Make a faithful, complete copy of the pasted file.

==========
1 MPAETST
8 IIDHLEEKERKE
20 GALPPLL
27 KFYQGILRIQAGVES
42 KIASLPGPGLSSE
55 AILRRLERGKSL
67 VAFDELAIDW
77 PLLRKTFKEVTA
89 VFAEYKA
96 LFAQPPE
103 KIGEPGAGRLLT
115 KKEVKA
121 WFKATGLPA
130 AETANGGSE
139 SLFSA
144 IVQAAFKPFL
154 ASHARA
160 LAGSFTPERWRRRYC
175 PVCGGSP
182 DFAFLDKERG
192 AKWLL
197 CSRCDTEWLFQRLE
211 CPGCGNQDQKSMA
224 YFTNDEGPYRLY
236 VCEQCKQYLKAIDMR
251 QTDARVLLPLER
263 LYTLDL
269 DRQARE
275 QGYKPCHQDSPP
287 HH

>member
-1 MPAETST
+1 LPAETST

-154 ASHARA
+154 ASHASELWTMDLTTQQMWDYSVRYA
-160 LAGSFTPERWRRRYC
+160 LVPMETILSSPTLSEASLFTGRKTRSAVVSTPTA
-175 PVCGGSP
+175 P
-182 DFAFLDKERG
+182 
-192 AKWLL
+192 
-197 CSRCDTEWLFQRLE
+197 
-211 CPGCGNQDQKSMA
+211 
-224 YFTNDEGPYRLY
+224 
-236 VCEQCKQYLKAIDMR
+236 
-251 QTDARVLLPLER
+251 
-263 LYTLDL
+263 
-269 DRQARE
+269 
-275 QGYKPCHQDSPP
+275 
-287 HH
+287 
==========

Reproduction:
1 MPAETST
8 IIDHLEEKERKE
20 GALPPLL
27 KFYQGILRIQAGVES
42 KIASLPGPGLSSE
55 AILRRLERGKSL
67 VAFDELAIDW
77 PLLRKTFKEVTA
89 VFAEYKA
96 LFAQPPE
103 KIGEPGAGRLLT
115 KKEVKA
121 WFKATGLPA
130 AETANGGSE
139 SLFSA
144 IVQAAFKPFL
154 ASHARA
160 LAGSFTPERWRRRYC
175 PVCGGSP
182 DFAFLDKERG
192 AKWLL
197 CSRCDTEWLFQRLE
211 CPGCGNQDQKSMA
224 YFTNDEGPYRLY
236 VCEQCKQYLKAIDMR
251 QTDARVLLPLER
263 LYTLDL
269 DRQARE
275 QGYKPCHQDSPP
287 HH

>member
-1 MPAETST
+1 LPAETST

-154 ASHARA
+154 ASHASELWTMDLTTQQMWDYSVRYA
-160 LAGSFTPERWRRRYC
+160 LVPMETILSSPTLSEASLFTGRKTRSAVVSTPTA
-175 PVCGGSP
+175 P
-182 DFAFLDKERG
+182 
-192 AKWLL
+192 
-197 CSRCDTEWLFQRLE
+197 
-211 CPGCGNQDQKSMA
+211 
-224 YFTNDEGPYRLY
+224 
-236 VCEQCKQYLKAIDMR
+236 
-251 QTDARVLLPLER
+251 
-263 LYTLDL
+263 
-269 DRQARE
+269 
-275 QGYKPCHQDSPP
+275 
-287 HH
+287 